Processing times to obtain local approval will vary. Therefore, additional time should be allowed for the preparation of the application and obtaining all required approvals. The type of local approval required is dependent upon the level of risk imposed upon participants involved in the research.

If the research poses no more than minimal risk a written affirmation from local experts or community leaders may be submitted. Local experts/community leaders must not be engaged in the research but must be able to attest to the host country’s standards for human subject protection and must confirm that the protocol conforms to these standards.

If the research involves more than minimal risk to participants, all possible efforts must be made to confirm if a local IRB or ethics board is available in the country where the research will take place. The approval letter from this body is required as an attachment. In addition:

The foreign IRB/ethics board contact information must also be included on the informed consent document(s).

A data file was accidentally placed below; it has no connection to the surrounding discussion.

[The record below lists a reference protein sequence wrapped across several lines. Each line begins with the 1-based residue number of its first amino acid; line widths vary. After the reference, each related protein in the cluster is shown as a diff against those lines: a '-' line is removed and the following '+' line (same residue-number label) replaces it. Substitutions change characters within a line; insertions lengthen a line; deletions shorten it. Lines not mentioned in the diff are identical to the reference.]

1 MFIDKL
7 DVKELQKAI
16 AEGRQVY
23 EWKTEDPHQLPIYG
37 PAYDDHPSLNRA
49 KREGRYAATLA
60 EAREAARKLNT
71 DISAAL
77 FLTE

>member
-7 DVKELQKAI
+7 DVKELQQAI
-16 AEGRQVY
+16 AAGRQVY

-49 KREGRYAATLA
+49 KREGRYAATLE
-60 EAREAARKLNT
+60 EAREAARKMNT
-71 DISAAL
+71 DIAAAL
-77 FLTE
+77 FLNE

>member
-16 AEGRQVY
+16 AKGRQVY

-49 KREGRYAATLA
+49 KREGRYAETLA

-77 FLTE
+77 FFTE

In all cases where a foreign institution is also engaged in the research (i.e. both the UH IRB and a foreign IRB/ethics board are involved), the PI should clearly designate in the application whether UH is considered the primary institution responsible for the conduct of the study or whether UH is a collaborator in a study led by a foreign entity. (Note: this designation will often be determined by research funding, however consultation with the CPHS is highly recommended if such designation is unclear.)

In the absence of a foreign IRB/ethics board approval (only if such a committee does not exist), a written statement from an individual who has the authority to ascertain that the research is ethical/acceptable within the context of that country's culture must be obtained and reviewed by the CPHS.